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Police go back over cases of female genital mutilation
Police and prosecutors are reviewing hundreds of historic cases of female genital mutilation (FGM) in a bid to bring the first prosecution in Britain since the practice was ruled illegal in 1985. Legal experts are already examining six cases referred by police, and scores more are also being considered. Tens of thousands of women and girls in the UK are believed to have been subjected to the horrifying ordeal, which is also known as "cutting", in which the genitals of women and girls are severed by unqualified people in the belief that it will preserve the victim's virginity. It can result in infections, infertility and, in extreme cases, death.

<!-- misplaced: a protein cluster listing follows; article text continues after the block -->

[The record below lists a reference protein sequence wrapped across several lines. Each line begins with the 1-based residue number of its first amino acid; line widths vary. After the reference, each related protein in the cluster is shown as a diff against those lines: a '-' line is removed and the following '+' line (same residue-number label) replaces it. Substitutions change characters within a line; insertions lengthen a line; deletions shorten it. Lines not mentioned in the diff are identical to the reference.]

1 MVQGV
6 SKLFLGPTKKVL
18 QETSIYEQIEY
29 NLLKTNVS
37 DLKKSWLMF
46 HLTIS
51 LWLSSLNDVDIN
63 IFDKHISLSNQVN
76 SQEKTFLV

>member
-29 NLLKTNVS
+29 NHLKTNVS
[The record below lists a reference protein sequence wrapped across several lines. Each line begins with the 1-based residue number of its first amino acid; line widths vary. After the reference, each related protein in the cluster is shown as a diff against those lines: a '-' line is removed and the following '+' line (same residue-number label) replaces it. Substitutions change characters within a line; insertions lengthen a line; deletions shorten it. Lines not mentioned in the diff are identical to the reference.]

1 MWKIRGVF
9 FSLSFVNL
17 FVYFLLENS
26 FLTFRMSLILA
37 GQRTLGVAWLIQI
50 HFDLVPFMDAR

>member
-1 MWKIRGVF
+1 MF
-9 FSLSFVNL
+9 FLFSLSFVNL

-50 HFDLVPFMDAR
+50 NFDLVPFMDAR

The move follows widespread concern that UK authorities were failing to address the scandal adequately. In January, The Independent on Sunday revealed, officials were looking for alternatives after failing to bring a single prosecution in more than 25 years – while more than 100 parents and FGM "practitioners" have been convicted in France since 1988.
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